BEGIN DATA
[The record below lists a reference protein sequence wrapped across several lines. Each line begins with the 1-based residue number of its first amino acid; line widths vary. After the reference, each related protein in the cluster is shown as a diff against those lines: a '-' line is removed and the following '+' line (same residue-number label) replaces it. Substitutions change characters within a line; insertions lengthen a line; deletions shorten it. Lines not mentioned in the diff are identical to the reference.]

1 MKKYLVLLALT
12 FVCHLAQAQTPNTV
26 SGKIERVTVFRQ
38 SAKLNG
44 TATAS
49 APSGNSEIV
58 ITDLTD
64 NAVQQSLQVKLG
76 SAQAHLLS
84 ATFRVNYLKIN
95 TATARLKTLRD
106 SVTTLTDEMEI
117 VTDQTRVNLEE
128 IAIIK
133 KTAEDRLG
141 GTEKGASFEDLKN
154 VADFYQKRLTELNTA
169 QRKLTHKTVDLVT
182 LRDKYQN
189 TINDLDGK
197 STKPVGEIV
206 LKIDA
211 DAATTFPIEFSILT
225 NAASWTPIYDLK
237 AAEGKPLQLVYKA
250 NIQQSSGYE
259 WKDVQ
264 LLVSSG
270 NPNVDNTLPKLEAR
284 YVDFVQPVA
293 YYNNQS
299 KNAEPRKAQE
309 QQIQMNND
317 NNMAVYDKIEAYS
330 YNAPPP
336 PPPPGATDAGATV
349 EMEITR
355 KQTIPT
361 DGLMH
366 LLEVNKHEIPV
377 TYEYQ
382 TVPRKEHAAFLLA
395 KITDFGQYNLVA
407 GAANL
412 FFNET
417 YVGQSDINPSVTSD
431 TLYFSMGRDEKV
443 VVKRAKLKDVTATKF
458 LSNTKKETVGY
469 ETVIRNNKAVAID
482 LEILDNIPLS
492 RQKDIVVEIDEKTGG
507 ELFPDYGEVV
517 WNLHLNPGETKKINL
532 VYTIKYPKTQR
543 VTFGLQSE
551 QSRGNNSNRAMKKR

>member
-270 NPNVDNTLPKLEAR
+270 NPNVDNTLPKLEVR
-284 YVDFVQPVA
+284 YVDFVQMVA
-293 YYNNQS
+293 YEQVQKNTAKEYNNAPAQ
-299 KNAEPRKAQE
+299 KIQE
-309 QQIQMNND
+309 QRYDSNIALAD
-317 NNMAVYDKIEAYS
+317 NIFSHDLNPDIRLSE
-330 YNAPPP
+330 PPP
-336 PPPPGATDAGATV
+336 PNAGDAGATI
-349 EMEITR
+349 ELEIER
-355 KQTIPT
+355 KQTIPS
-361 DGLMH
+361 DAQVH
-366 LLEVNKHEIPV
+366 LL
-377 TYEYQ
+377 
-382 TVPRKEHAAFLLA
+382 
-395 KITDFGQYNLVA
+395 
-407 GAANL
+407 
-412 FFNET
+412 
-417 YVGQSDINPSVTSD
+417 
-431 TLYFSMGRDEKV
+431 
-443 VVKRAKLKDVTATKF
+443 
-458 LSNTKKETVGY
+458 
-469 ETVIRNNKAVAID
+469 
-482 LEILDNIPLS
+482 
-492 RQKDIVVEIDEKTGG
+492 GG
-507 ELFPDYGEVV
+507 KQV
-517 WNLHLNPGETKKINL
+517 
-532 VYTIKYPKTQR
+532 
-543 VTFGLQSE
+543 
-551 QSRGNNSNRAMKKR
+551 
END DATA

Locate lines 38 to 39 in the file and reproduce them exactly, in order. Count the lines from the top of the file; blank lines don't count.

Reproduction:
349 EMEITR
355 KQTIPT